If the average mattress contains 60 bedbugs, half of which are female, you will have 30 eggs produced daily. If you use rubbing alcohol to try and kill them, but it only eradicates 50%, you will still be left with 30 bugs in total, with 15 females. The next day, you will have 15 more eggs. So, from 60 bugs yesterday, you have 45 today. So, killing all of the bedbugs in one mattress will mean treating it every day for about a week. And that is just your mattress.
Isopropyl is Highly Flammable
In December of 2017, a woman tried to get rid of her infestation of bed bugs using alcohol in an apartment block in Cincinnati. Needless to say, it did not end well. The rubbing alcohol got ignited by a nearby heat source and set the apartment block on fire, leaving many people without homes. You may think that you will be more careful when trying it yourself. However, looking at the other disadvantages, is it worth the risk?
It is not just the liquid of the alcohol that is flammable; it is the vapors, too. Therefore, there are many ways in which those vapors could get ignited in the home. Even some of the mist getting into the back of a tv could be extremely dangerous. So please, don’t use it.
Does Alcohol Kill Bed Bug Eggs
In the first sections of this article, we told you how rubbing alcohol kills bed bugs. The solvency and desiccant action of alcohol will also destroy the produced eggs. However, after reading through the rest of the article, do you think that it is the right thing to use? Hopefully not.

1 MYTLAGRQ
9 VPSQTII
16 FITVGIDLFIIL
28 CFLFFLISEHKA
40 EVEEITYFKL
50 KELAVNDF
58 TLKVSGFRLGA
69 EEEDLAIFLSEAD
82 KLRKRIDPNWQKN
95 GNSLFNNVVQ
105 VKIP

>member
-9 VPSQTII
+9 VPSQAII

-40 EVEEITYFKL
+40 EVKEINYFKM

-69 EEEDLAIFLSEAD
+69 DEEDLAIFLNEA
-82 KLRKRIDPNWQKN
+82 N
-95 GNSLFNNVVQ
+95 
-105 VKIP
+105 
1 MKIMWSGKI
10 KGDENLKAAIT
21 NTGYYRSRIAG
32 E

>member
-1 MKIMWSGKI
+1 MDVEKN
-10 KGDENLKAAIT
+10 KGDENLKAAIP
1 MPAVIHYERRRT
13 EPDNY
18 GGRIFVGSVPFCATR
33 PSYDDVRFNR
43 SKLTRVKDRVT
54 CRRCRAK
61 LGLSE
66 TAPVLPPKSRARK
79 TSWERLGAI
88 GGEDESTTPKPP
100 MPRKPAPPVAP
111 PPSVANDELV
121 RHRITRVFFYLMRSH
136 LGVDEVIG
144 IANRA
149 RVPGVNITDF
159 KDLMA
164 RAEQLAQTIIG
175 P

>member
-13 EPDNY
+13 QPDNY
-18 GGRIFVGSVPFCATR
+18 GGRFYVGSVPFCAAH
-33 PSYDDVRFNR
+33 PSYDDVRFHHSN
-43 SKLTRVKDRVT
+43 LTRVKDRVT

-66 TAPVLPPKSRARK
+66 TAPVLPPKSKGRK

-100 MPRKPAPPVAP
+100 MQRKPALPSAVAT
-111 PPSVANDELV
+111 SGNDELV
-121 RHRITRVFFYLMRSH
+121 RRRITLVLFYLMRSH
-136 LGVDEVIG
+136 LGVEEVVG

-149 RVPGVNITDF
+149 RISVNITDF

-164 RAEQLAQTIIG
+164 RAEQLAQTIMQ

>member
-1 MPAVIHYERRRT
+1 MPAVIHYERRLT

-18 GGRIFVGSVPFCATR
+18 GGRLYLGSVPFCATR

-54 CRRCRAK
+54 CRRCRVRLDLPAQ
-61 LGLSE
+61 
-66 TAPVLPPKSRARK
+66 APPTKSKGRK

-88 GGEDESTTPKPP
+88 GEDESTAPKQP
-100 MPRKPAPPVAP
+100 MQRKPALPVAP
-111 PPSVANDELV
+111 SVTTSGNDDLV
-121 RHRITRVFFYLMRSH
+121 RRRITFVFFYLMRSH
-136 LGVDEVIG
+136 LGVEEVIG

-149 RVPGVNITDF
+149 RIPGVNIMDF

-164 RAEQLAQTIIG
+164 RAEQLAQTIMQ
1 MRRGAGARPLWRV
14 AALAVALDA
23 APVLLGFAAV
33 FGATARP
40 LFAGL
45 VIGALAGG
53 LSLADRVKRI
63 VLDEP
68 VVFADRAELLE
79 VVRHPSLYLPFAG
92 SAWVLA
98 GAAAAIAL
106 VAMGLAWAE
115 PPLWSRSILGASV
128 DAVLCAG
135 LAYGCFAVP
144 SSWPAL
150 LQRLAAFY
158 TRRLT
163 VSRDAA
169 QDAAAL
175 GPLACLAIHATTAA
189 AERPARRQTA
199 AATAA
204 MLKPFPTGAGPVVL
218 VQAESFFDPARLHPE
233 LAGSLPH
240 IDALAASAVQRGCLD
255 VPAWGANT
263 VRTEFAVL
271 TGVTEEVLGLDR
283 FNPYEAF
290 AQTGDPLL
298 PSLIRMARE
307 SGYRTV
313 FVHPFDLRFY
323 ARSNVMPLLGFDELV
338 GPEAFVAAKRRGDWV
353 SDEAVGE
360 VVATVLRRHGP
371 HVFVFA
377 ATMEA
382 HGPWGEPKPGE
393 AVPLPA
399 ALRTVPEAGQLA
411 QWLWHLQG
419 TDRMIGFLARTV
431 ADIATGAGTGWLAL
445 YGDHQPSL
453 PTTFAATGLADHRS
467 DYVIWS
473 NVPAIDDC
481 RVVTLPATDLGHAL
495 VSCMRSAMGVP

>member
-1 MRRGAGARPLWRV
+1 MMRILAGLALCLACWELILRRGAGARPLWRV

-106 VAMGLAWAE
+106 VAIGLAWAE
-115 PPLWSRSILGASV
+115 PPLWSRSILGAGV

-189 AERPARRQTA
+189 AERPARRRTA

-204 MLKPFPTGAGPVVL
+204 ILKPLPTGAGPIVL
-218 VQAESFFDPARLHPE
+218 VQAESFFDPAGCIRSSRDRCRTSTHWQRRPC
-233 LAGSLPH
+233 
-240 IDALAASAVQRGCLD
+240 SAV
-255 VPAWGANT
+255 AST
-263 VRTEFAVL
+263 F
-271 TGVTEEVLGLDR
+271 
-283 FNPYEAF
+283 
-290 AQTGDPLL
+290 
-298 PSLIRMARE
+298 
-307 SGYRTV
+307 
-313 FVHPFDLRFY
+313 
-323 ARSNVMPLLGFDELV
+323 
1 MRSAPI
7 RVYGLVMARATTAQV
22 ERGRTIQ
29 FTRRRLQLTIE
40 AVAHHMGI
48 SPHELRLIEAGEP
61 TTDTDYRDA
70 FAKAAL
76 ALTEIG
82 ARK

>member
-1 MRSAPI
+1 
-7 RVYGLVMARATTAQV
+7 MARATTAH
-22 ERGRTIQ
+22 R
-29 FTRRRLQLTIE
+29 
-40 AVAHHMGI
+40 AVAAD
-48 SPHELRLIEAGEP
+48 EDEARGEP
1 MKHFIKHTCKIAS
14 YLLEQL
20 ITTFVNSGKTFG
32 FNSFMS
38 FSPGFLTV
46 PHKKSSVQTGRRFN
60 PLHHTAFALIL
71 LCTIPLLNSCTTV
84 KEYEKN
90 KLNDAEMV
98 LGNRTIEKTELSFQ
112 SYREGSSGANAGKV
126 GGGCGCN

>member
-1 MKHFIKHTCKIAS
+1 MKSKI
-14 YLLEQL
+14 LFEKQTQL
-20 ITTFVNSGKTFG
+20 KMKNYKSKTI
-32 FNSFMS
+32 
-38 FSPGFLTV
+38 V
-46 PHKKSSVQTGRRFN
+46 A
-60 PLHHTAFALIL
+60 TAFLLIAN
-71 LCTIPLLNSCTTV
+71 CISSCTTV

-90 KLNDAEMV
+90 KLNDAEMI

What Should You Do About Bed Bugs?
So, now that you have found that you should not use rubbing alcohol to kill bed bugs, then you are probably asking yourself, what should I do?
Lucky for you, we have an in-depth review of Premo Guard Bed Bug and Lice Killer. We list all of its pros and cons and make a brief comparison with another similar product – found here, and another product review of Pest Peeve – here.
Although rubbing alcohol, or Isopropyl may seem like an easy way to remove bed bugs, it’s not. There are far too many disadvantages to using it even to bother trying. While the cost of some of the products designed to remove them may be higher than alcohol, they are certainly not better.
If you have a bed bug infestation, there are many products available on the market such as Bed Bug Killer Sprays that do great jobs at getting rid of infestations without the risks.
Check out our product reviews that are in the section above. Also, remember to keep an eye out for other articles on our homepage for the removal of other bugs.